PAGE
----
Exclusive Possession
 The adverse possessor must hold the subject property to the exclusion of all others, including the true owner. The “gold standard” for establishing exclusivity is the erection and maintenance of a fence in a location such that it excludes the record owner from accessing the subject property.v

Continuity of Possession
 Possession of the subject property must be continuous for 20 years, with no significant interruption of possession. Continuity of possession must be viewed in light of the use to which the land would be normally used. For example, if an adverse possessor uses a seasonal cottage without heat for a period of 20 years, but is not present during the winter, such use may still be deemed continuous for purposes of satisfying this element. Similarly, the property need not be possessed by one individual for the entire period. Rather, where there is privity of estate between those in possession, the possessors may “tack” the time of occupation to each other to satisfy the 20-year requirement.

Hostile Character of Possession
 The use of the subject property must be without permission from the titled owner. “The essence of nonpermissive use is lack of consent from the true owner.” The inquiry into whether use is permissible or non-permissive is fact-intensive. “Whether a use is nonpermissible depends on many circumstances, including the character of the land, who benefited from the use of the land, the way the land was held and maintained, and the nature of the individual relationship between the parties claiming ownership.”vii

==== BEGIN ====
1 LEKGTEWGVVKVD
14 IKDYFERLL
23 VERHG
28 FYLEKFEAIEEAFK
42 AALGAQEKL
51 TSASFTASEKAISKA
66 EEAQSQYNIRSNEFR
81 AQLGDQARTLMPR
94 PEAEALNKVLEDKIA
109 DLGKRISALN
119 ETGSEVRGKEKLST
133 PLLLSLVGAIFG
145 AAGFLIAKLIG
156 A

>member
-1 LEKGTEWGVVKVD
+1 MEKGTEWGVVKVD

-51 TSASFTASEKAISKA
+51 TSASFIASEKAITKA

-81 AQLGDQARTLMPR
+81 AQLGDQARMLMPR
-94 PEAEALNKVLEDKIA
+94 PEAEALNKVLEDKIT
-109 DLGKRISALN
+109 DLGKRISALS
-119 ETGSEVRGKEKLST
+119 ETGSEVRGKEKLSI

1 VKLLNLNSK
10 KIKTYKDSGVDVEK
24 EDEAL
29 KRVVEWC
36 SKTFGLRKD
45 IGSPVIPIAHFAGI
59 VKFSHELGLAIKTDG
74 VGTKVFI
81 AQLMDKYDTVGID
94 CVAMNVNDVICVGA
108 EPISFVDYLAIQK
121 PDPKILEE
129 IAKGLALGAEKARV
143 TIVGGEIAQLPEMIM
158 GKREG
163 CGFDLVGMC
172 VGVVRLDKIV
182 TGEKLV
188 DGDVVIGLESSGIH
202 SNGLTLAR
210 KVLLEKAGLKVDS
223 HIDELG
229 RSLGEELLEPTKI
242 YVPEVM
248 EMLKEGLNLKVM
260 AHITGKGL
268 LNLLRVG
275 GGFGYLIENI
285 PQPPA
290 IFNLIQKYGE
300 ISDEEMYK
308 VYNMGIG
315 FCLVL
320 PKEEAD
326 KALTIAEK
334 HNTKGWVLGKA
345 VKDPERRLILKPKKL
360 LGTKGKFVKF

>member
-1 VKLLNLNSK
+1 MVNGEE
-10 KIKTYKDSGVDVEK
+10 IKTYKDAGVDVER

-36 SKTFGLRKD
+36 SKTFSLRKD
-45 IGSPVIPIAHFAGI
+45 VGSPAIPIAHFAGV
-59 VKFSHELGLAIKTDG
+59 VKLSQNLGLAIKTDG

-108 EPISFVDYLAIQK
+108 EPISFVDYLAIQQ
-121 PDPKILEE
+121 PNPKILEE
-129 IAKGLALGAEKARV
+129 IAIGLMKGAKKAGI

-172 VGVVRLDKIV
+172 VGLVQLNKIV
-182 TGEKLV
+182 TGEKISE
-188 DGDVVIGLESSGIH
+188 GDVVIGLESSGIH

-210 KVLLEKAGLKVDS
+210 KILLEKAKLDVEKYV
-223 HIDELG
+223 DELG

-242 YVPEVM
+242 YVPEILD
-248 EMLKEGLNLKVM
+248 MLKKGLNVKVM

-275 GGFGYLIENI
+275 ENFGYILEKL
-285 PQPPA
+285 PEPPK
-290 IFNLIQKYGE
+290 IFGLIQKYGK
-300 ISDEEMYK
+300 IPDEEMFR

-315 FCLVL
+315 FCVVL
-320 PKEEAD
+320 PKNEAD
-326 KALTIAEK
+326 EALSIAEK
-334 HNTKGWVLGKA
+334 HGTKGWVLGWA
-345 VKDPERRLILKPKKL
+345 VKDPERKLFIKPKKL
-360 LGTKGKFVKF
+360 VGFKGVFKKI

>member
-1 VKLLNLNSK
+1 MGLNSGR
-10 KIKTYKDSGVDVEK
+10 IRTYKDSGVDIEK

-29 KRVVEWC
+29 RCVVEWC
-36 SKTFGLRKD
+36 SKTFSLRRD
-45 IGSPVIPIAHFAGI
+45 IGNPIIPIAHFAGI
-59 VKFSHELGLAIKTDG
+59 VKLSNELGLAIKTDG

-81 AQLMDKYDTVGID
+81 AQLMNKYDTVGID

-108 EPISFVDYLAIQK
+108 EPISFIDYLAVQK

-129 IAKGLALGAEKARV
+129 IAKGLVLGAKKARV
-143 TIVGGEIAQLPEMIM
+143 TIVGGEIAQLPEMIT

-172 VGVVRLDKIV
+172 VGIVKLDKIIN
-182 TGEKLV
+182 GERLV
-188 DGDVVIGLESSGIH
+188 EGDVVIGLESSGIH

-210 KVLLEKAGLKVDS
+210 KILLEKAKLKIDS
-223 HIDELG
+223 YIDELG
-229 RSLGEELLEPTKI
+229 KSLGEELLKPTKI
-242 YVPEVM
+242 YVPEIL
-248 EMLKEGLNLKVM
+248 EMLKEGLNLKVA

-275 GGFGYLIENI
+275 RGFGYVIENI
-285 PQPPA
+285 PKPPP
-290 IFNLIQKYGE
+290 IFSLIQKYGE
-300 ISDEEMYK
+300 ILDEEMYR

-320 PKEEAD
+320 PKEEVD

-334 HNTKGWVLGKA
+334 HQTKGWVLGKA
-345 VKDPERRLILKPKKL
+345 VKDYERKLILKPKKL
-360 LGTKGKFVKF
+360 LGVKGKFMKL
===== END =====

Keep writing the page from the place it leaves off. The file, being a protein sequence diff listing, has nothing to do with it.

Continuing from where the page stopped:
In ascertaining whether adverse possession has been established, the inquiry is largely fact-based, and different circumstances may produce unique results. However, there are a few additional things to keep in mind:

▪ Title to registered land (as compared to recorded land) cannot be acquired by adverse possession. Thus, even if each of the elements for establishing title by adverse possession are otherwise satisfied, the claim will fail.

▪ The intent of the adverse possessor is irrelevant. “[C]ourts must look to the physical facts of entry and possession as evidence of an intent to occupy and to hold property as of right.”viii

▪ Just like any other individual and/or entity, a condominium association has standing to bring a claim of title by adverse possession. ix

Prescriptive Easements
When one using certain land is unable to establish title due to a lack of exclusive use, he may still be able to establish an easement by prescription over the subject property, which enables him to continue to use the land consistent with his historic use. “It is not necessary … for one claiming an easement by prescription to show that his use has been ‘exclusive’ … .” In seeking to establish an easement by prescription, though, the location of the easement must be fixed. For example, if a party is seeking to establish use of a swath of land as a passageway, he must establish that the easement is “substantially confined to a regular and particularized route.”xi Aside from this, the requirements for establish a prescriptive easement largely mirror those required to establish title by adverse possession. Thus, a claim to a right to use by prescriptive easement may be advanced in the alternative to a principal claim for adverse possession.